Study shows 80 percent of Irish women drink while pregnant
New research in University College Cork shows Irish mums-to-be drink more
A new study shows that 80 percent of Irish women drank during their pregnancy at some point.
Researchers in University College Cork conducted the international birth study which found Ireland had the highest proportion of drinking during pregnancy among the countries profiled.
The study found that 80 per cent of the 1,774 women recruited to the Irish portion of the study had consumed some alcohol in the first 15 weeks of pregnancy. More than 20 percent of women reported drinking heavy to moderate levels of alcohol at 15 weeks. Some 31 percent of women admitted to two or more instances of binge drinking in the first 15 weeks, compared with just four percent of women in New Zealand.
Prof Louise Kenny, director of the Irish Centre for Fetal and Neonatal Translational Research and chief author of the study, said she was shocked at the high rates of alcohol consumption.
“We were struck by the high level of alcohol use in these pregnant women and the rather startling levels of geographic variation we found between the countries involved. I was quite shocked that 20 per cent of women in Ireland reported moderate to heavy drinking at 15 weeks of pregnancy when the standard advice is that it is best to avoid alcohol altogether as it is not known what is a safe level,” she said.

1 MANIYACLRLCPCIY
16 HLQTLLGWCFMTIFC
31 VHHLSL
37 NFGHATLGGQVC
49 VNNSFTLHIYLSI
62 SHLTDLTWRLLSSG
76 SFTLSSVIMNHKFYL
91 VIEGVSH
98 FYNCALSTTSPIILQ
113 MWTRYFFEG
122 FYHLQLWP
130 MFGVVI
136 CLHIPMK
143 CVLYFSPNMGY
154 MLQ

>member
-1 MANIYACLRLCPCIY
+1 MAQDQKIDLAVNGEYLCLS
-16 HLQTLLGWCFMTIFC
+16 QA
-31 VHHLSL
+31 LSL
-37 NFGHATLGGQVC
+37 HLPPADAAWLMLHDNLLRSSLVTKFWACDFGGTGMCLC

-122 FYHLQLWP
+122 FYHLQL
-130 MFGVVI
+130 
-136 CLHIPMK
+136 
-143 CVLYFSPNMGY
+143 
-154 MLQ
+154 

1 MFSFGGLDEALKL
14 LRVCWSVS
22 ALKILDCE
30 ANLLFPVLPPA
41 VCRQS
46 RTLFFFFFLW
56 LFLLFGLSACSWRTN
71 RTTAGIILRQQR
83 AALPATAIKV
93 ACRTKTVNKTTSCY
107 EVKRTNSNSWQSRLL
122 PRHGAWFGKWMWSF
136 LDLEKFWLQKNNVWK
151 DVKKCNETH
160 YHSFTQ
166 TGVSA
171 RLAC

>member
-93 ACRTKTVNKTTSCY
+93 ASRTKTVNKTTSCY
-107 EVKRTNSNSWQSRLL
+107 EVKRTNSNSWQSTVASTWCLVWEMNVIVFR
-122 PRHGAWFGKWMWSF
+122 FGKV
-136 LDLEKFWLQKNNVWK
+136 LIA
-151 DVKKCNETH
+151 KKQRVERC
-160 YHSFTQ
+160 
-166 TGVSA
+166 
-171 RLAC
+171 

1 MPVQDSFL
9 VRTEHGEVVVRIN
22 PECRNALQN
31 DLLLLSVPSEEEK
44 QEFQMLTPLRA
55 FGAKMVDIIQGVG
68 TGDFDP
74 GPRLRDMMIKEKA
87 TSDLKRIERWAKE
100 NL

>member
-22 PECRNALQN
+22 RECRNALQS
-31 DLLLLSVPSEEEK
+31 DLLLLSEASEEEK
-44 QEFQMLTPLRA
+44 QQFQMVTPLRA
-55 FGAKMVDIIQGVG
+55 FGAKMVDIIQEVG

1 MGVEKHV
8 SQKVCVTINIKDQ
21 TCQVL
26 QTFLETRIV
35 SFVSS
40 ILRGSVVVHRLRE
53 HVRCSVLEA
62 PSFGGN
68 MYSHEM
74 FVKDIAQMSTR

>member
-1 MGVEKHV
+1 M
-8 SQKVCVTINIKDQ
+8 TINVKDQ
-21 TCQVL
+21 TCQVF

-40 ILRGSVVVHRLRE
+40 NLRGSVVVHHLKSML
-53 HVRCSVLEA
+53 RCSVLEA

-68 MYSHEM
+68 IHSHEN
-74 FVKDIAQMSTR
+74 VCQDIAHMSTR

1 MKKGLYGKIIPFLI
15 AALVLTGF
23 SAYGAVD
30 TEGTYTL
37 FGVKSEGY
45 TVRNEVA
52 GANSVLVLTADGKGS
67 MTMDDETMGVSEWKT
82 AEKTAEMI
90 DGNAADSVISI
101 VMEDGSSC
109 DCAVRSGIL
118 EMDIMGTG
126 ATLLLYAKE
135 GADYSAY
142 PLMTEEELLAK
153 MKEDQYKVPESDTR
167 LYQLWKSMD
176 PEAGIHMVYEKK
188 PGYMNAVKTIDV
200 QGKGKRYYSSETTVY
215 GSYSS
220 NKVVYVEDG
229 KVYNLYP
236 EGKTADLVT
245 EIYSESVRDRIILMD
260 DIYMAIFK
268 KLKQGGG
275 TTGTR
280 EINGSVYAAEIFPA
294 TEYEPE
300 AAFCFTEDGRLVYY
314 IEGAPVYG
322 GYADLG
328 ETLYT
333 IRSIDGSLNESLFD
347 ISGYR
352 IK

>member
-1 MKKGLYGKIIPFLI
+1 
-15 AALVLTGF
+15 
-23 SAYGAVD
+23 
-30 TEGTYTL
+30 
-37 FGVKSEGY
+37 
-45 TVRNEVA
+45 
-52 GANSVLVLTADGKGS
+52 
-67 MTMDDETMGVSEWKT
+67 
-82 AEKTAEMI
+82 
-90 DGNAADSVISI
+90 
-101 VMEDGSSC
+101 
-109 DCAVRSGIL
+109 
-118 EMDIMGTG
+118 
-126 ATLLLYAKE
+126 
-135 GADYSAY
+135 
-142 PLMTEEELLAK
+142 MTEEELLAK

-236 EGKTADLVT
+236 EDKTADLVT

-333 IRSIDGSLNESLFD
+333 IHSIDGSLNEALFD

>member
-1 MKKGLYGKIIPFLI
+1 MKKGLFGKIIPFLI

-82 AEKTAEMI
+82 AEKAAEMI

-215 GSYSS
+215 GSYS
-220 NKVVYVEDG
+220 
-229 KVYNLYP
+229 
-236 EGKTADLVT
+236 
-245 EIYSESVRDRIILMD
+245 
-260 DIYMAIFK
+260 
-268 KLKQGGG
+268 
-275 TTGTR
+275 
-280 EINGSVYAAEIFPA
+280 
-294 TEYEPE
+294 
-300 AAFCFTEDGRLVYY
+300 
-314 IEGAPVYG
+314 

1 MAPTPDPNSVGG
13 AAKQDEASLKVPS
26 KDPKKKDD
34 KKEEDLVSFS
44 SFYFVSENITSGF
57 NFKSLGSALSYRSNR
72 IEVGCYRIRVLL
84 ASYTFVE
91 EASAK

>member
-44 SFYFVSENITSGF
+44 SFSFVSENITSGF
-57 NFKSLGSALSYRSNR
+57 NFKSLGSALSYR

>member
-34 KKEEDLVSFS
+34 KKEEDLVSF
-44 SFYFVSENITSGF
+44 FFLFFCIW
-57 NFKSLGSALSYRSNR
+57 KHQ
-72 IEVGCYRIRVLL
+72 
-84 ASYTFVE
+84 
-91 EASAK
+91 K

The study found alcohol consumption in early pregnancy did not appear to adversely affect the baby's weight, pre-eclampsia or spontaneous pre-term birth.
The Health Research Board-funded research was conducted as part of the major international project Screening for Pregnancy Endpoints (Scope).
The study included 5,628 healthy women in Ireland, Britain, Australia and New Zealand who had given birth between November 2004 and January 2011. A follow up European study is to examine the trends in other European countries.
The findings from the study have just been published in the Obstetrics and Gynaecology journal.
The newly published study was conducted by researchers funded by the Health Research Board and led by the College of Medicine and Health in University College Cork (UCC).
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